Again thanks for you help.
05-10-2017 09:30 AM
> I have had the system for about 1 year.
Thanks for the additional information.
> typing is sometimes delayed, screens are slow loading,
> when there is not much running, the system acts slow.
> this one has four processors
> it is still very slow compared to the others.
Those symptoms are not typical for any one-year-old computer.
Something is wrong:
* computer-virus ? Download from 'MalwareBytes' and run a one-time scan
* failing disk-drive that needs to repeatedly "retry" each read or write operation? Download the free version of SPECCY from www.Piriform.com and run it. Expand its "storage" section, to look at the SMART statistics.
* overheating, causing the CPU to "throttle-down" to a slower speed? SPECCY will report temperatures of motherboard, CPU, and disk-drive.
What is the rated speed of each processor? The actual speed?
Number of threads per processor?
How much RAM?
Measure, measure, measure, using the "performance" tab of Windows "Task Manager"
At the bottom of that tab, start "Resource Monitor", and close Task Manager.
Drill-down to see the percentage of "disk-drive-busy" and "data transfer rate".
Drill-down to see which processes are using large percentages of the CPU.
Drill-down to see which processes are accessing the Internet.
Quick experiment: download UBUNTU, and burn it to a DVD-recordable disk. It's too large to fit onto a CD-recordable disk.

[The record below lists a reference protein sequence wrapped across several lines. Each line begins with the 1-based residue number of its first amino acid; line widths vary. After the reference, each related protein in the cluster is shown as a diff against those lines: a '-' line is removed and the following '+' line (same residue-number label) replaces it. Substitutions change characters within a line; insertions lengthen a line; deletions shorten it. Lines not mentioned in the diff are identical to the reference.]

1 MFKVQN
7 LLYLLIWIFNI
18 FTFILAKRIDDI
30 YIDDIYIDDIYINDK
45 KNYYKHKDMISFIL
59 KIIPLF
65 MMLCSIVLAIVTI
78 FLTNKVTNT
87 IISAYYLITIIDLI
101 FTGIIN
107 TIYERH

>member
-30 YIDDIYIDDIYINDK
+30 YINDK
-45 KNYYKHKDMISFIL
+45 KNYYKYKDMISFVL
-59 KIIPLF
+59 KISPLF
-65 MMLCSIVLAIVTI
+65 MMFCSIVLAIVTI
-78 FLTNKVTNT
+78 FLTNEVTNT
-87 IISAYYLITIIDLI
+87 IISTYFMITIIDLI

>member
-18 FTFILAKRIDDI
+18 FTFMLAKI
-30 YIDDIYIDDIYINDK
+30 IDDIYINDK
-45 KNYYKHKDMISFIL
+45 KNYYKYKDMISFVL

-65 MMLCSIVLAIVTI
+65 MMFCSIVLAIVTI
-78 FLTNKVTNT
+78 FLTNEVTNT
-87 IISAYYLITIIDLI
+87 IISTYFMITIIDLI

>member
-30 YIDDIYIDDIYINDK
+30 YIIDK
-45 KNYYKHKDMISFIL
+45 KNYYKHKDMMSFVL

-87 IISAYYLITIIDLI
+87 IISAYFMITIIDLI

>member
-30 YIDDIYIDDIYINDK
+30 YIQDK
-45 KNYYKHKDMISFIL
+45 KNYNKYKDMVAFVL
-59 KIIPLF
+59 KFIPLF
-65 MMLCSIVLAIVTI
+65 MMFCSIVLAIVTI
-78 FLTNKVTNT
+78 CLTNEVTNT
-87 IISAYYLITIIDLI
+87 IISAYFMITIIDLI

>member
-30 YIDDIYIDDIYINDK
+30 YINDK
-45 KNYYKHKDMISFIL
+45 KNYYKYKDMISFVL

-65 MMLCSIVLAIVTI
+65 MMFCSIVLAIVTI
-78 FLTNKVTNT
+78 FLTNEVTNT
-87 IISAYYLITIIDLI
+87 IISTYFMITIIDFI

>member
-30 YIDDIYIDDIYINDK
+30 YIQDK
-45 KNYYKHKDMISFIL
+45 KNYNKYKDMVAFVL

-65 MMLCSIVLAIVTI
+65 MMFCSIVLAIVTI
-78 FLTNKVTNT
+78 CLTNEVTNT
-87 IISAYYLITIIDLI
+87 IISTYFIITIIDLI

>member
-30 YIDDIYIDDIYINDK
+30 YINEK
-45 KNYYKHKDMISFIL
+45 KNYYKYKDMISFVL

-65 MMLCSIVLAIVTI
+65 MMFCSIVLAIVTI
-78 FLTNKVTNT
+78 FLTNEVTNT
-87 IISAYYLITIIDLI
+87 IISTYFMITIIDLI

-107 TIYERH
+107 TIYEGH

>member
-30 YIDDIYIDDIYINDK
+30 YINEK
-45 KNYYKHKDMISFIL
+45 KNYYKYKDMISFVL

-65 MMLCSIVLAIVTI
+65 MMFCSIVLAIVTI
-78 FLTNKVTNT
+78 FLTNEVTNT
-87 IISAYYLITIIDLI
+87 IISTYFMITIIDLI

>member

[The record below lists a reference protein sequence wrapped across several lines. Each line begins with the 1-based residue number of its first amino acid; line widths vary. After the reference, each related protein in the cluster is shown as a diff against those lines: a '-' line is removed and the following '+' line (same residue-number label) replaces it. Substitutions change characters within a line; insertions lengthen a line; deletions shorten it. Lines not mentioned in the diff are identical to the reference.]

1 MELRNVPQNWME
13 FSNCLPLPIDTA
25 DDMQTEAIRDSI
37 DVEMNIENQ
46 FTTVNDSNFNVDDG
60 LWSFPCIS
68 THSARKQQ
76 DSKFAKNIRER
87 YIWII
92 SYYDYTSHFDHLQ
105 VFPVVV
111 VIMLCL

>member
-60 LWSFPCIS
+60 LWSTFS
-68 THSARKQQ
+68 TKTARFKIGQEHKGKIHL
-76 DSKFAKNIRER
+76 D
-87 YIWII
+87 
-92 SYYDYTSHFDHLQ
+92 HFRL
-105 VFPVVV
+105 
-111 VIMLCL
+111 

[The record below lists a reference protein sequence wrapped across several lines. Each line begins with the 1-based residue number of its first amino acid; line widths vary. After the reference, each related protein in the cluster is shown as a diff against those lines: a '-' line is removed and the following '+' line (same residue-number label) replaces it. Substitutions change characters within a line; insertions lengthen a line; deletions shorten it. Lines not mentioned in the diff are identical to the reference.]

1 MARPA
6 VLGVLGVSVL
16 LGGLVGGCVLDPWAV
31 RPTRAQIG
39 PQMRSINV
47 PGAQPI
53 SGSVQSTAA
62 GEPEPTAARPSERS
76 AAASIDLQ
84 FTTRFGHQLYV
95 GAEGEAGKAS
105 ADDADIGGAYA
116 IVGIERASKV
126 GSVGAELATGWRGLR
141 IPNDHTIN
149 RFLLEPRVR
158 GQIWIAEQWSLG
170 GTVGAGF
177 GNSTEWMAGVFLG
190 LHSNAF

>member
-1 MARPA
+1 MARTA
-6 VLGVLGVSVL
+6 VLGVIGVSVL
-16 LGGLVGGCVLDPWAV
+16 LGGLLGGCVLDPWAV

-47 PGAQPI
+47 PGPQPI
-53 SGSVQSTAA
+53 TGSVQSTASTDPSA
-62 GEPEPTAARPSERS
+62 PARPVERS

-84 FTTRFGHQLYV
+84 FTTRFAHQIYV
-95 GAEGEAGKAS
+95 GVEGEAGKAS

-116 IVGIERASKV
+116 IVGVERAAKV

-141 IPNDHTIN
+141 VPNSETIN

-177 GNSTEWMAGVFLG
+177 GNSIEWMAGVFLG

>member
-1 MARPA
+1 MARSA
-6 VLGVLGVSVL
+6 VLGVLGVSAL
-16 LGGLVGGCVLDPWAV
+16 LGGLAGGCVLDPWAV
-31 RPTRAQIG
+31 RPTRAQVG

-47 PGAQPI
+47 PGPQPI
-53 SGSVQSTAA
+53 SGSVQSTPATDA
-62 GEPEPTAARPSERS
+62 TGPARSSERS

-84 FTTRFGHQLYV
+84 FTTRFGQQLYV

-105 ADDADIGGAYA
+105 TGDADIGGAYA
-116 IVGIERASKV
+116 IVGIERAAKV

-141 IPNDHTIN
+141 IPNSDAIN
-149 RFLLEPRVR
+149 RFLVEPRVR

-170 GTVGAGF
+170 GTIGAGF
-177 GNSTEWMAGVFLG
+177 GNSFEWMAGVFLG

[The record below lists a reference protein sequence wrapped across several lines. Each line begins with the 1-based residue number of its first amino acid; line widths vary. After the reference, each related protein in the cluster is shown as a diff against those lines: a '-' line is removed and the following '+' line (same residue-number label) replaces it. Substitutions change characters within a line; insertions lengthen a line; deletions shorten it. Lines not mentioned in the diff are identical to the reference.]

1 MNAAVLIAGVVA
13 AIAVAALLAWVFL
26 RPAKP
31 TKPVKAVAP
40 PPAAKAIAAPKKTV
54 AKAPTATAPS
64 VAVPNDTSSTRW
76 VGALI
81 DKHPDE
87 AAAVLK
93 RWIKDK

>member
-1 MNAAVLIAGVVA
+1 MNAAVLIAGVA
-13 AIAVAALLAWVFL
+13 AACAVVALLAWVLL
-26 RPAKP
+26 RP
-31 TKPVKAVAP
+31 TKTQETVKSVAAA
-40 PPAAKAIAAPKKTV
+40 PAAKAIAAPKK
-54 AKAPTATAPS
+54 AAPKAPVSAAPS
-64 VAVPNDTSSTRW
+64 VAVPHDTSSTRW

Disconnect from the Internet, and boot from the DVD.
Choose "live CD" -- do not choose to "install" UBUNTU.
UBUNTU will load into RAM, and will *NOT* "touch" any of your files.
Play with UBUNTU -- is it "slow" to respond to typing on your keyboard?
Is it "slow" to open FireFox, or the word-processing and spreadsheet-processing programs?
If it is "quick" and "responsive", it might be because it is not "touching" your disk-drive.
Slower experiment: buy a new disk-drive (or "repurpose" a spare disk-drive that you trust).
Disconnect from the Internet. Disconnect your current disk-drive.Connect the new disk-drive.
Install Windows onto this "test" disk-drive, and "test-drive" it, to see how fast your hardware really is.
Slower experiment #2: buy a new disk-drive from Seagate or Western Digital.
The SEAGATE software requires that the "target" disk-drive be made by that company. Ditto for the WD software.
Run the disk-cloning software -- probably takes 1 to 2 hours -- to make a "byte-for-byte" copy of your disk-drive.
If you get any "I/O errors" when reading from your original disk-drive, you have a symptom to work with.
If it completes successfully, boot from the new disk-drive, and see if your computer runs much better.
05-10-2017 10:03 AM
I forgot to mention: are you running some "add-on" anti-virus software? A few people on this forum have complained that one such package (Macafee) consumes a disproportionate share of your computer's resources. Uninstall it, and let the built-in "Windows Defender" be your anti-virus protection.
05-11-2017 04:30 AM
mdklassen, thanks for the info in your previous resopnse I will try some of it out. This next week is going to be very busy so it will take me some time to try them but just wanted to let you know I got them.
I had Macafee but it is not running now. This system has run slow since I received it so it may be some type of hardware problem. I have cleaned a few things up but nothing makes it run like the old m7747c run.
Thanks again for you help